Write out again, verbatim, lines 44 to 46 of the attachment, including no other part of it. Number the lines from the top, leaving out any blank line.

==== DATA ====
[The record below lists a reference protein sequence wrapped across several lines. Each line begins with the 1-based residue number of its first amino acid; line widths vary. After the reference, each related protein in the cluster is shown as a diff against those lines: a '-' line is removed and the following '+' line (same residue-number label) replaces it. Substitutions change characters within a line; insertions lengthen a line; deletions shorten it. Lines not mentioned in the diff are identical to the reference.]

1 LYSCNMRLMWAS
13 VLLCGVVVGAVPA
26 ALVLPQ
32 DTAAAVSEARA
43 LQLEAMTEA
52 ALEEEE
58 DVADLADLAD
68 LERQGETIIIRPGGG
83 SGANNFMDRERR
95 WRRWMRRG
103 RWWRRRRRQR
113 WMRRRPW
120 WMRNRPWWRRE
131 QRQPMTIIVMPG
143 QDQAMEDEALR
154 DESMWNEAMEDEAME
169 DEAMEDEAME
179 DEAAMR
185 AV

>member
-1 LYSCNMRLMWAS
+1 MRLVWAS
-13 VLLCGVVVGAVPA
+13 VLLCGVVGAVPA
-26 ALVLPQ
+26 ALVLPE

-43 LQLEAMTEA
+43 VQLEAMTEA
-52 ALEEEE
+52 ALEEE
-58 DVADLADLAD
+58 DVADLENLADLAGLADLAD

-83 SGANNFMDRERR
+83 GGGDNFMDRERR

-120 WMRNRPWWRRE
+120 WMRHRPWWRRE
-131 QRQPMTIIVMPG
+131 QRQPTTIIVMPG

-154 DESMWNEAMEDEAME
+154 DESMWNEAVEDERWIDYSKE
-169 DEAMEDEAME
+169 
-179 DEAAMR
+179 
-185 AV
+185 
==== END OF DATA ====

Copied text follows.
-179 DEAAMR
+179 
-185 AV